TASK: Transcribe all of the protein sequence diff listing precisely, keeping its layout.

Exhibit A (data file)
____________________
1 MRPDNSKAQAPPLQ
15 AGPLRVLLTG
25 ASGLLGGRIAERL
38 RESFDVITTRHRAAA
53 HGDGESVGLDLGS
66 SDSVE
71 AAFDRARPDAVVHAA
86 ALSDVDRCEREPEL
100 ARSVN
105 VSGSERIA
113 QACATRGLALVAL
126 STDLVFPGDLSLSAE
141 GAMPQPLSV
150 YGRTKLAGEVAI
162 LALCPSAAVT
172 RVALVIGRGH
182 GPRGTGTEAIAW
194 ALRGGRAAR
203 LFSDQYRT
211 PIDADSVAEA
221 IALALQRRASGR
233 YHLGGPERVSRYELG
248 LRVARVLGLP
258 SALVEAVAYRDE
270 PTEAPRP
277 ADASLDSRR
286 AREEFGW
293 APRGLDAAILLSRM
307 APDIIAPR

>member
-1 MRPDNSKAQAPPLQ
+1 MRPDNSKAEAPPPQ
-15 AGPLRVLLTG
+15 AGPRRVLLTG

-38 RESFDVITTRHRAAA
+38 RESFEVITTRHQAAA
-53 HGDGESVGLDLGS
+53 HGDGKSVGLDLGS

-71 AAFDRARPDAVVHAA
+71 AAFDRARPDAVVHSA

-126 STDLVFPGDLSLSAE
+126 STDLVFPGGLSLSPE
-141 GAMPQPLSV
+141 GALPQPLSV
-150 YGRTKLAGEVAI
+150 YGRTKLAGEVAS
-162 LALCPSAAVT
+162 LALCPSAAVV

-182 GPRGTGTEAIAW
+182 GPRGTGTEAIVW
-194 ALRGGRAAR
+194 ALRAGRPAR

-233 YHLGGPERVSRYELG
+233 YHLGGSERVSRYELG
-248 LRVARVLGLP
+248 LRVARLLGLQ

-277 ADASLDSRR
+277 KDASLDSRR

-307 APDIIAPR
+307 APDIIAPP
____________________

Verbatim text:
1 MRPDNSKAQAPPLQ
15 AGPLRVLLTG
25 ASGLLGGRIAERL
38 RESFDVITTRHRAAA
53 HGDGESVGLDLGS
66 SDSVE
71 AAFDRARPDAVVHAA
86 ALSDVDRCEREPEL
100 ARSVN
105 VSGSERIA
113 QACATRGLALVAL
126 STDLVFPGDLSLSAE
141 GAMPQPLSV
150 YGRTKLAGEVAI
162 LALCPSAAVT
172 RVALVIGRGH
182 GPRGTGTEAIAW
194 ALRGGRAAR
203 LFSDQYRT
211 PIDADSVAEA
221 IALALQRRASGR
233 YHLGGPERVSRYELG
248 LRVARVLGLP
258 SALVEAVAYRDE
270 PTEAPRP
277 ADASLDSRR
286 AREEFGW
293 APRGLDAAILLSRM
307 APDIIAPR

>member
-1 MRPDNSKAQAPPLQ
+1 MRPDNSKAEAPPPQ
-15 AGPLRVLLTG
+15 AGPRRVLLTG

-38 RESFDVITTRHRAAA
+38 RESFEVITTRHQAAA
-53 HGDGESVGLDLGS
+53 HGDGKSVGLDLGS

-71 AAFDRARPDAVVHAA
+71 AAFDRARPDAVVHSA

-126 STDLVFPGDLSLSAE
+126 STDLVFPGGLSLSPE
-141 GAMPQPLSV
+141 GALPQPLSV
-150 YGRTKLAGEVAI
+150 YGRTKLAGEVAS
-162 LALCPSAAVT
+162 LALCPSAAVV

-182 GPRGTGTEAIAW
+182 GPRGTGTEAIVW
-194 ALRGGRAAR
+194 ALRAGRPAR

-233 YHLGGPERVSRYELG
+233 YHLGGSERVSRYELG
-248 LRVARVLGLP
+248 LRVARLLGLQ

-277 ADASLDSRR
+277 KDASLDSRR

-307 APDIIAPR
+307 APDIIAPP